As an employer, you have a right to inquire into a potential employee’s work-related background. In responding to such inquiries, it can be legal to provide both positive and negative information regarding a former employee, as reference givers are protected under the legal doctrine of “qualified privilege.” When does providing a negative reference cross the line and become illegal?
Read further for information on employee references:
1: Legality of references.
It is a misdemeanor under California law to prevent or attempt to prevent a previous employee from getting a job. If you provide false information in a reference or act in malice by knowingly spreading false information you are liable for a defamation suit. You must be able to provide verifiable examples of poor performance. You are also liable if you withhold information about a previously terminated or unqualified employee which subsequently places them in a position where they can jeopardize the safety of co-workers or third parties.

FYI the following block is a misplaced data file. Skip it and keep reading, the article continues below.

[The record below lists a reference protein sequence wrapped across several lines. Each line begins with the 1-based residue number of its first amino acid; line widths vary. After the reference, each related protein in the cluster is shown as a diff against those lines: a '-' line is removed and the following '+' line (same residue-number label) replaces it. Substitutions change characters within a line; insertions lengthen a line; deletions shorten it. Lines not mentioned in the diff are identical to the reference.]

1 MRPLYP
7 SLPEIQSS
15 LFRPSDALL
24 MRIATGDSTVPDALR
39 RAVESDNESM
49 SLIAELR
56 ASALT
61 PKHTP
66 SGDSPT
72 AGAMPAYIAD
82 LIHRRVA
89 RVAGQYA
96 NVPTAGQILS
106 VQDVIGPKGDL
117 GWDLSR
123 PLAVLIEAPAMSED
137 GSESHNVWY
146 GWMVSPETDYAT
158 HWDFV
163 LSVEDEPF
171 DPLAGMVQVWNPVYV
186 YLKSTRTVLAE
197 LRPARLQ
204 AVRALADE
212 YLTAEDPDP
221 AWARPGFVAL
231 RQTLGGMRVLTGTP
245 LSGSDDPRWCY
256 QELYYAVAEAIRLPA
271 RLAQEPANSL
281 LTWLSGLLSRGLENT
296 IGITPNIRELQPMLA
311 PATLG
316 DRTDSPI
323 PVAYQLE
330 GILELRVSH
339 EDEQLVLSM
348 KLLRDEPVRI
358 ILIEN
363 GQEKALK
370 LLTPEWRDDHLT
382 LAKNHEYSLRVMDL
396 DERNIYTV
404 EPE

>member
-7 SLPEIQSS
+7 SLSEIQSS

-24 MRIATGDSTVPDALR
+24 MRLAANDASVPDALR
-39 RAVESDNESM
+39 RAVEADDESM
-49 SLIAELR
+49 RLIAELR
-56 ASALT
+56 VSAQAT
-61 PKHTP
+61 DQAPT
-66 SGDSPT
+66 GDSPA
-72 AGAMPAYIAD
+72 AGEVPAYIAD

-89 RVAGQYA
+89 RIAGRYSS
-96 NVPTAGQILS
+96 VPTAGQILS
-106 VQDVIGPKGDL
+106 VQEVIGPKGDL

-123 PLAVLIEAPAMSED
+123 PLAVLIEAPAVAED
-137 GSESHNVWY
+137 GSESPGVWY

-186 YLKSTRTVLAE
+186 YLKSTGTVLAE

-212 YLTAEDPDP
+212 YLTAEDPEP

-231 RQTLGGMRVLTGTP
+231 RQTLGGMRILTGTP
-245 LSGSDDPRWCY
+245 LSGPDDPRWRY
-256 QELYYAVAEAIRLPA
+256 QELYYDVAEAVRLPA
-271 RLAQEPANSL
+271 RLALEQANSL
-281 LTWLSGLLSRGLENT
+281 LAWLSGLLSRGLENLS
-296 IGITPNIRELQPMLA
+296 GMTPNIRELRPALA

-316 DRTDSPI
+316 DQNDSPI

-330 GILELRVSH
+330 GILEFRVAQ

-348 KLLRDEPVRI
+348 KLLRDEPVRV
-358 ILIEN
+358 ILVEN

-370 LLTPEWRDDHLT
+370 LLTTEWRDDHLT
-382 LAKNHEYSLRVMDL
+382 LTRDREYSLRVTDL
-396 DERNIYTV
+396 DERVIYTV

2: Your role.
How you conduct requesting a reference and providing a reference should depend on your company policy. Many employers are fearful of defamation claims which can result from providing less than favorable references. It is common practice to use limited blanket policies in order to comply with varying state law which confirm an employee’s start and end date as well as their job title.
Most companies enact liability waivers in their job applications and employee handbook agreements. You can request reference check consent forms specific to each employer reference or letter of recommendation provided by a potential new employee. I typically request all job applicants to provide me with two to three reference names of previous employers and written consent to contact each one.
Questions asked when conducting a reference check should directly relate to the job requirements and should not be general questions requiring an opinion. Although there are no legal restrictions to what prospective employers can ask your previous employers, there may be legal consequences if a hiring decision is made based on the answers. Be sure only HR professionals, payroll and benefits managers, or company owners/presidents/CEO’s have access to this information and are approved to share it with legitimate requests only.